I had an interesting, and somewhat profound (at least to me) realization about my former employer, last night. I realized that I never — not
To those who may not be familiar enough with the general concept of a software life-cycle, there are various phases which can be (roughly) mapped to the most common life-cycle of biological entities. The phases are (again, roughly, and using my own terms for things) as follows:
- Conception (Genesis)
- Planning (Gestation)
- Launch (Birth) — actually a transition point rather than a phase
- Prototyping (Early Childhood) — exploratory
- Primary Development (Late Childhood) — directed growth
- Pre-Release cleanup or "QA testing" (Puberty) — transition phase
- Release (Majority) — again, a transition point rather than a phase
- Maintenance (Adult) — mature and stable in final form
- Legacy (Elderly) — soon to be replaced / recycled
- End Of Life (Death) — just what it sounds like
The key point to take away here is that in a sane, healthy software product, a large portion of the life cycle should be spent in the "Maintenance" phase, as mature software that may need some upkeep, but by and large does the job it was created to do and does not undergo massive changes (see also yesterday's commentary about software maturity).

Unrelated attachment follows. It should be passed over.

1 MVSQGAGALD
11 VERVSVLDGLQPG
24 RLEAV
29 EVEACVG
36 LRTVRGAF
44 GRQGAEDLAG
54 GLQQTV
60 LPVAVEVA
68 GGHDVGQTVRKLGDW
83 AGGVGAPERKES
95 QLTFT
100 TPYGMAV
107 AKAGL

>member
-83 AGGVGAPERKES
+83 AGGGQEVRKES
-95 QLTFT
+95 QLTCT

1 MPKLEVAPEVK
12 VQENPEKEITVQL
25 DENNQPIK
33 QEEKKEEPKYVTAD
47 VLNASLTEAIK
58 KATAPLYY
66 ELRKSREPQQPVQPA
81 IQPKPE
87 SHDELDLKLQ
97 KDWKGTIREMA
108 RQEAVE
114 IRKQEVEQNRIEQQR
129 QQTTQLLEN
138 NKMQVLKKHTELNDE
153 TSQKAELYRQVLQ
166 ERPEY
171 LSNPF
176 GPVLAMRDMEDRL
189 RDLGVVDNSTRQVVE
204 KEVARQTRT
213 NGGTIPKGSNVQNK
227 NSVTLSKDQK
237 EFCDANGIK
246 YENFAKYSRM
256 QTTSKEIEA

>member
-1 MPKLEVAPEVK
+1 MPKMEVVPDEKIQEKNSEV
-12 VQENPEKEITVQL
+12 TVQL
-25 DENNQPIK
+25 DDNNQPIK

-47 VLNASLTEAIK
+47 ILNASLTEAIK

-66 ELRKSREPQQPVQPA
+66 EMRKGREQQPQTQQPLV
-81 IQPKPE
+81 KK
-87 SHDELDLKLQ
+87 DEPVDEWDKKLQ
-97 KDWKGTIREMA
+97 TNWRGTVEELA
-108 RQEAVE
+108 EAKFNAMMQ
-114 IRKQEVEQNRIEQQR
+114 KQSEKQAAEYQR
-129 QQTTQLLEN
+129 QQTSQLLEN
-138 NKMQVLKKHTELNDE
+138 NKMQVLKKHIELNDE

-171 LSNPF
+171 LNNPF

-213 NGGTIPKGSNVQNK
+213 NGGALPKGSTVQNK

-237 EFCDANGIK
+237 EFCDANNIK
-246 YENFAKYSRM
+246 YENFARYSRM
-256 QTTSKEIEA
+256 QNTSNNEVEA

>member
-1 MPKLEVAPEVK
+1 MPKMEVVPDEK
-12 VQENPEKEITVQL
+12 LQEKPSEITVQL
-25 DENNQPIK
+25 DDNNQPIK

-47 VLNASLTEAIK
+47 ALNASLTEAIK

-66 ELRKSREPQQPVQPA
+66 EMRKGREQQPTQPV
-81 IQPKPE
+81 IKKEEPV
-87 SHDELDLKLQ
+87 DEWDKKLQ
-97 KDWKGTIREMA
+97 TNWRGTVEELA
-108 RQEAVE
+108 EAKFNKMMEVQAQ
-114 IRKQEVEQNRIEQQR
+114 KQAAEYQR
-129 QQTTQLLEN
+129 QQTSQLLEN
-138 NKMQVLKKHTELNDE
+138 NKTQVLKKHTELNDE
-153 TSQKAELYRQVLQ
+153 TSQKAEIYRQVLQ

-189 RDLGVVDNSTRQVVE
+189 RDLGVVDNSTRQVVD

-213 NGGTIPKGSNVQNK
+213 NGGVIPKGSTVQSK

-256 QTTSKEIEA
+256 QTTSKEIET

Qwest IT has no such state. As soon as a product has stopped active development, it goes straight to "being replaced / about to die", with no span in between wherein the product that was supposedly written is actually *in use* by anyone who is not dedicated to actively replacing it. In fact, frequently the primary development stage is terminated by a forcible transition into that state.